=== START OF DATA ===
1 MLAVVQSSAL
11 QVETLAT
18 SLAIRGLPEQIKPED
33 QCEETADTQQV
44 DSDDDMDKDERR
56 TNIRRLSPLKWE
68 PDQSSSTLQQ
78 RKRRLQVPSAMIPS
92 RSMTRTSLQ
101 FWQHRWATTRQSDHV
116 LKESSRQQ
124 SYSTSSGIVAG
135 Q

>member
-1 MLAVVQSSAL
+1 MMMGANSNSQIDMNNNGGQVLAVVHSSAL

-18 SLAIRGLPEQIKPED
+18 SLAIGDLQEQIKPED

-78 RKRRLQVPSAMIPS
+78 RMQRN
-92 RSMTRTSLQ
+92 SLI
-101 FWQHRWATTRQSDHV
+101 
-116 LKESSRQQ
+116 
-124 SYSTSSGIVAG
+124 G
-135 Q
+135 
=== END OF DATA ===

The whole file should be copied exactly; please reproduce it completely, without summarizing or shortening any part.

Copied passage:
1 MLAVVQSSAL
11 QVETLAT
18 SLAIRGLPEQIKPED
33 QCEETADTQQV
44 DSDDDMDKDERR
56 TNIRRLSPLKWE
68 PDQSSSTLQQ
78 RKRRLQVPSAMIPS
92 RSMTRTSLQ
101 FWQHRWATTRQSDHV
116 LKESSRQQ
124 SYSTSSGIVAG
135 Q

>member
-1 MLAVVQSSAL
+1 MMMGANSNSQIDMNNNGGQVLAVVHSSAL

-18 SLAIRGLPEQIKPED
+18 SLAIGDLQEQIKPED

-78 RKRRLQVPSAMIPS
+78 RMQRN
-92 RSMTRTSLQ
+92 SLI
-101 FWQHRWATTRQSDHV
+101 
-116 LKESSRQQ
+116 
-124 SYSTSSGIVAG
+124 G
-135 Q
+135 